I recently finished reading Alison Butler’s excellent work Victorian Occultism and the Making of Modern Magic: Invoking Tradition, which is largely about the Golden Dawn and the historical and cultural context of the order and its predecessors. While the book stands as a valuable work of scholarship in its field, it was its particular focus on “invented tradition” that most stood out to me.

I’ve been interested for many years in how different religions and esoteric traditions construct the idea of legitimacy. All paths subscribe to some underlying theory of legitimacy, which must be shone forth by new entrants to the field in order to be accepted as a part of the established tradition. For the Golden Dawn, this legitimacy came in the form of the temple warrant for Isis-Urania, as well as the communication the Chiefs of the order supposedly had with Secret Chiefs or inner plane contacts. Of course, we now know that the temple warrant and the surrounding communications with Fräulein Sprengel were at best received astrally via automatic writing, and at worst forgeries invented from whole cloth. But before this revelation, the Golden Dawn had the time to establish itself and prove its worth–and to situate itself firmly within the traditions of Hermeticism and western esotericism. In order to buy itself that time, the origins of the order were enshrouded in an invented mythic history. This may seem fraudulent to some, but according to Alison Butler this is in fact how legitimacy within western esotericism inherently functions.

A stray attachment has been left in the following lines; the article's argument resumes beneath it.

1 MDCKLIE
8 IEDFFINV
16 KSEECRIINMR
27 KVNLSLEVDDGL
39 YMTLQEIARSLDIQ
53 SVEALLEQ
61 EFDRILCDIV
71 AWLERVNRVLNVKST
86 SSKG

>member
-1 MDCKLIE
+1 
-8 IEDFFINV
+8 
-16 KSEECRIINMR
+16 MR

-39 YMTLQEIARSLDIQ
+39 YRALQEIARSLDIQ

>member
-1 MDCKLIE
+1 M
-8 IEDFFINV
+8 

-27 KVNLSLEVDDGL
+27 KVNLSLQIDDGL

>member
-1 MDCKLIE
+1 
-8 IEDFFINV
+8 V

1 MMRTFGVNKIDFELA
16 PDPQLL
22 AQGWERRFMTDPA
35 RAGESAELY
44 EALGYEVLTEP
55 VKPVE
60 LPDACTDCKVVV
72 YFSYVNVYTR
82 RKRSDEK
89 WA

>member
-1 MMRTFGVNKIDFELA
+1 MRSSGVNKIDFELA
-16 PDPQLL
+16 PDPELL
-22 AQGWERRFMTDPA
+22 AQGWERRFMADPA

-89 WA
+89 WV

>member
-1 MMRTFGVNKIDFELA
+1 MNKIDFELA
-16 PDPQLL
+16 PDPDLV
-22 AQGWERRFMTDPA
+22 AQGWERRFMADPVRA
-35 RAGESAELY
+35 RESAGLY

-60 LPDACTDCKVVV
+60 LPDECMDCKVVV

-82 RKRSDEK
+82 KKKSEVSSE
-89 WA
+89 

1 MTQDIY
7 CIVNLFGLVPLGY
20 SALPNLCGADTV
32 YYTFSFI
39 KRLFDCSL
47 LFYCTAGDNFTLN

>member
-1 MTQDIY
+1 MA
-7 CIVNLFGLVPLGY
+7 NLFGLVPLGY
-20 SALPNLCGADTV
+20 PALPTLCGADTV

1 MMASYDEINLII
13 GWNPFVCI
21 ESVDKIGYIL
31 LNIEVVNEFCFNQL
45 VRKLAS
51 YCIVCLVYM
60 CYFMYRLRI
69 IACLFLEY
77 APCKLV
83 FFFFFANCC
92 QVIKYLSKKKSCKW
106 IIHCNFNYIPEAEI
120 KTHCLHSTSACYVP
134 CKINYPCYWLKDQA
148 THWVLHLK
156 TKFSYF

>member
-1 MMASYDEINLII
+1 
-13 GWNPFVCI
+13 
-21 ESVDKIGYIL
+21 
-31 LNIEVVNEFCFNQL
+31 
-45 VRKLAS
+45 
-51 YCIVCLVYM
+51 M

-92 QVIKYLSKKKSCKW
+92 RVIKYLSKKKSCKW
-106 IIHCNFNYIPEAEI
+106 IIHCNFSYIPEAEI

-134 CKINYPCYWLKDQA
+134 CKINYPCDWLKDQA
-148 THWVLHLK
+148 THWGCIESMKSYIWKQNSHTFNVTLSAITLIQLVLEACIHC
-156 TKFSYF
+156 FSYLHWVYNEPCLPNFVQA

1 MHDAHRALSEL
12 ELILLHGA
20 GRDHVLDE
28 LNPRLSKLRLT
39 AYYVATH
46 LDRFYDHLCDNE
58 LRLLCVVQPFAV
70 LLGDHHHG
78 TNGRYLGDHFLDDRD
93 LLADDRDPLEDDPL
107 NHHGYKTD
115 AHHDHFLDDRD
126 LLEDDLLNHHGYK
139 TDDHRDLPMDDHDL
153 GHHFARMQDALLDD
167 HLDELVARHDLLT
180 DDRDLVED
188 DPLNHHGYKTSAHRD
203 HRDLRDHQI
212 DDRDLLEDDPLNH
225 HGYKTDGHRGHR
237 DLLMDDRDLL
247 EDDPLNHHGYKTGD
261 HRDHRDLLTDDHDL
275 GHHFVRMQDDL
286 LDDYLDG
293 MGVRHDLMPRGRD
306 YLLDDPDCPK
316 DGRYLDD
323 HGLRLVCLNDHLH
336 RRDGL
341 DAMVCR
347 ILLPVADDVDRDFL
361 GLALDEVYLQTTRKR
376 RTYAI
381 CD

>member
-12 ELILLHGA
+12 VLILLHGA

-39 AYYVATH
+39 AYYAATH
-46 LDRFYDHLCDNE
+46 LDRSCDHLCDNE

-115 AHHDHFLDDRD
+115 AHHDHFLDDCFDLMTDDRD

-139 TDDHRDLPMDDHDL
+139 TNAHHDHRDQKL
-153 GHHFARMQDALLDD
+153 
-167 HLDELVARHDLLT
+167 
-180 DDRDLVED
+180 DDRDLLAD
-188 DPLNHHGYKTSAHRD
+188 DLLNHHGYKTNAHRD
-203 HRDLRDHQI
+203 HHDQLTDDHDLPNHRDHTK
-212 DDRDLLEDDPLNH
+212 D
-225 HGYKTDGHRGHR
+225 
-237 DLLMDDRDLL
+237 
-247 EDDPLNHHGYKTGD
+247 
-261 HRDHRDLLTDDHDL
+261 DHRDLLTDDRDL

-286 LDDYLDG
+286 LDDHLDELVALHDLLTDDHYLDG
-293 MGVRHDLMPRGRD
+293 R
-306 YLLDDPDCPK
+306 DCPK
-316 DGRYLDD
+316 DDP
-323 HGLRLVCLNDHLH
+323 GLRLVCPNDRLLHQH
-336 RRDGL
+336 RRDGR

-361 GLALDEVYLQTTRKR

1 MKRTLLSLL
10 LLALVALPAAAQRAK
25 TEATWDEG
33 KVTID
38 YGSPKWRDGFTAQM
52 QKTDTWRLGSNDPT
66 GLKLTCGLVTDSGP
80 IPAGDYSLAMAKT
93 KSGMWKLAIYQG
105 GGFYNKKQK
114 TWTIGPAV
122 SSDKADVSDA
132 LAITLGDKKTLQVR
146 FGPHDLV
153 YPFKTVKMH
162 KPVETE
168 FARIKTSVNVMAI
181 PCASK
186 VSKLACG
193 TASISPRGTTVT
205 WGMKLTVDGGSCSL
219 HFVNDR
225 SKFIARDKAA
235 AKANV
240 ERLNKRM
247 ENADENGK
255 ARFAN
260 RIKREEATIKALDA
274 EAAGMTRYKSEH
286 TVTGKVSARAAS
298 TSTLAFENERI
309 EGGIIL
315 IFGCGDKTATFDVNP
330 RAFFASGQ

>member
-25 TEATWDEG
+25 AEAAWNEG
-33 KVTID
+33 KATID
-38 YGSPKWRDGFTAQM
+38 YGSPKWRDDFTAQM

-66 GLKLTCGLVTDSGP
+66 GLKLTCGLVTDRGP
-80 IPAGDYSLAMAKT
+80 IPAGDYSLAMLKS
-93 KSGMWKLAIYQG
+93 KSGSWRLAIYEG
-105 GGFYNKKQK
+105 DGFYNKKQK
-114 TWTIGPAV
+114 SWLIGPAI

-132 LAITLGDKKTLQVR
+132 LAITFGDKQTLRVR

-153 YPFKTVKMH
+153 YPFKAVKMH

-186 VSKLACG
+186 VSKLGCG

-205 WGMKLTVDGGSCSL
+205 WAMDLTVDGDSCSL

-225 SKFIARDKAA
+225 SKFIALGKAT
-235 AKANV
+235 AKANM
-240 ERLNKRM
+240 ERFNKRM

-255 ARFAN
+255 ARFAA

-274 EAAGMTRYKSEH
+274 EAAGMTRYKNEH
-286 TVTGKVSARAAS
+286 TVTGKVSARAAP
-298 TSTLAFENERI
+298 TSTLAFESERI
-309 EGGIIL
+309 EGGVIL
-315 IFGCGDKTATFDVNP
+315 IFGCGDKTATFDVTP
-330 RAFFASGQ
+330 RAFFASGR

As Butler explains the concept, “Invented tradition refers to a set of practices of a ritual or symbolic nature governed by rules that seeks to establish certain values and standards of behavior through repetition of these practices. This repetition also serves to solidify continuity with a suitable historical past.”1 She observes that “the process of inventing tradition frequently involves drawing on a social storehouse of historical ritual, symbolism, religion and folklore.”2 Contrary to certain academic views which hold that occultism is a modern phenomenon, Butler argues that it arises out of a longstanding tradition, even as it invents and innovates to extend and transform that tradition.

To unpack this idea of invented tradition a bit more, we must appreciate the fact that it fundamentally revolves around the idea of synthesis. The evolution of occultism relies not on divergence from tradition, but rather upon the incorporation of new material into the existing body of work. Butler refers to this “reliance on the method of synthesis” as “the most striking characteristic of Western magic” and traces it back through the Hermetic revival of the Renaissance in her study.3

Even the merest glance backward at the history of Western occultism bears out Butler’s thesis. The great synthesizers of the Renaissance contributed droves to the newly rediscovered Hermeticism of antiquity, but remained anchored to the texts and traditions out of which these arose. And while, as Butler observes, “the various strands that formed this synthesis, such as Hermeticism, Neoplatonism, cabala, demonic magic and natural magic, predate the Renaissance, it was during this particular era that they were brought together to form an influential system of magic, the effect of which has continued to influence Western magic to the present day.”4 This was the same process by which Éliphas Lévi introduced the magical tarot into the landscape of occultism, and through which the Golden Dawn introduced the structures of Freemasonry and various other innovations.